Shadows, Specters, and Shards: Making History in Avant-Garde Film – From the Pole to the Equator

Posted by | Conversations at the Edge | Posted on | December 8, 2005

Thursday, December 8, 2005, 6pm | Jeffrey Skoller in person!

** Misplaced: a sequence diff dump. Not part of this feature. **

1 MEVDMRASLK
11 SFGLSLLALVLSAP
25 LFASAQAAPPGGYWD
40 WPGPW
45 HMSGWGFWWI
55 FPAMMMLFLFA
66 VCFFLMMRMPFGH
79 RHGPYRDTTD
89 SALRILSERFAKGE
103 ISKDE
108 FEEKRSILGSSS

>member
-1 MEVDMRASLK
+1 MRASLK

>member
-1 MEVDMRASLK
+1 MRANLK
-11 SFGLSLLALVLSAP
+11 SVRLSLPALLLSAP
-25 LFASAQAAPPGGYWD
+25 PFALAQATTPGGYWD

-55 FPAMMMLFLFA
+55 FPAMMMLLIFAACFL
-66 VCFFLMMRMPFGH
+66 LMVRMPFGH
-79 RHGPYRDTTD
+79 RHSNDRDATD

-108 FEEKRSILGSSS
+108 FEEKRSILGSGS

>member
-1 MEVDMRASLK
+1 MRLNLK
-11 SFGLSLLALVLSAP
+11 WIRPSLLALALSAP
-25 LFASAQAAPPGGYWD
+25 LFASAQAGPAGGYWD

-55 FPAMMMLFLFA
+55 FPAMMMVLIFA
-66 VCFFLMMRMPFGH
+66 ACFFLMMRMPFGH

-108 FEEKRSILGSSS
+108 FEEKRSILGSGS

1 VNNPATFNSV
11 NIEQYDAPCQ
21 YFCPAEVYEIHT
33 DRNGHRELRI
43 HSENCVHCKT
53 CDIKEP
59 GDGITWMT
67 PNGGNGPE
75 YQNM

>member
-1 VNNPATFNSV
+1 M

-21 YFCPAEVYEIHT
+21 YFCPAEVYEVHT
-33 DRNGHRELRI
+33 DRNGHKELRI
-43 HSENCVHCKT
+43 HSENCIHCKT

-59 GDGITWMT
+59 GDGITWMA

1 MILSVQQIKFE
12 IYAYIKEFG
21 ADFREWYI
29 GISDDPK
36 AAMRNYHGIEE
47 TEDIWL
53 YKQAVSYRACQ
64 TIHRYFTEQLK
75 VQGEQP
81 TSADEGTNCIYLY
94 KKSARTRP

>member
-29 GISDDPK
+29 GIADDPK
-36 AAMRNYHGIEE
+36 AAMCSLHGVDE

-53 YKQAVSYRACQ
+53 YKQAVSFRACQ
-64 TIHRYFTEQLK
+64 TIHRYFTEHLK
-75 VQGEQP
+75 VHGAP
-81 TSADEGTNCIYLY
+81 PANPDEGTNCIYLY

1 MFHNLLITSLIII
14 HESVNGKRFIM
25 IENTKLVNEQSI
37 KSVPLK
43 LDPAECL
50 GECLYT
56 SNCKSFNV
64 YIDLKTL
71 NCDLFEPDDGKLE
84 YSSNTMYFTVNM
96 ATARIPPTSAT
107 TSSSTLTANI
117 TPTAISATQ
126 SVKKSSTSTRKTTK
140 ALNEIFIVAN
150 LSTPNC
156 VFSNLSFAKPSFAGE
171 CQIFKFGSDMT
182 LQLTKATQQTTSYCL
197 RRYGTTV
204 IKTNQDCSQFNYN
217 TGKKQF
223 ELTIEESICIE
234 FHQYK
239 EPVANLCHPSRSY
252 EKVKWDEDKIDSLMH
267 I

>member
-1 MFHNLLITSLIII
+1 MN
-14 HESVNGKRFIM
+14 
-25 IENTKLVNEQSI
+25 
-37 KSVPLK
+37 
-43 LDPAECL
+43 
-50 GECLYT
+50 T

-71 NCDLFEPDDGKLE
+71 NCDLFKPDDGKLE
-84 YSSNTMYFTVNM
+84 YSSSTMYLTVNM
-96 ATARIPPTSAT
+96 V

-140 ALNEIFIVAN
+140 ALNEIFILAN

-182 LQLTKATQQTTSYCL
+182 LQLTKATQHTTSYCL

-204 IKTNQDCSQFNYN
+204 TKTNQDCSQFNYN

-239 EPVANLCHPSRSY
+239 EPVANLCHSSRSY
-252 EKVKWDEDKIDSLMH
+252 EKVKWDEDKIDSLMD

The last part of a trio of screenings related to the release of the Department of Film, Video and New Media’s Jeffrey Skoller’s book Shadows, Specters, and Shards: Making History in Avant-garde Film. The Flow of Blood and Life From the Pole to the Equator is a monumentally unique documentary. Drawing on the film archives of pioneer documentary filmmaker Luca Comerio (1874-1940), Italian filmmakers Yervant Gianikian and Angela Ricci Lucchi use turn-of-the-century footage from regions that were then fabulously exotic – the Arctic, India, Africa and less remote but equally striking settings in the Dolomites and the Caucasus – and assembled it at a sleepwalker’s pace, with changeable color tints and a humming electronic score. The result offers haunting glimpses of a world in the process of being conquered. There’s no moralizing commentary to point up the contradictions that inevitably arise here—each viewer is left to dream his/her way through a phantasmagoria that extends the definition of Empire—building to the act of photography itself (Janet Maslin). 1987, Angela Ricci Lucchi & Yervant Gianikian, Germany/Italy/West Germany, 96 min, 16mm.

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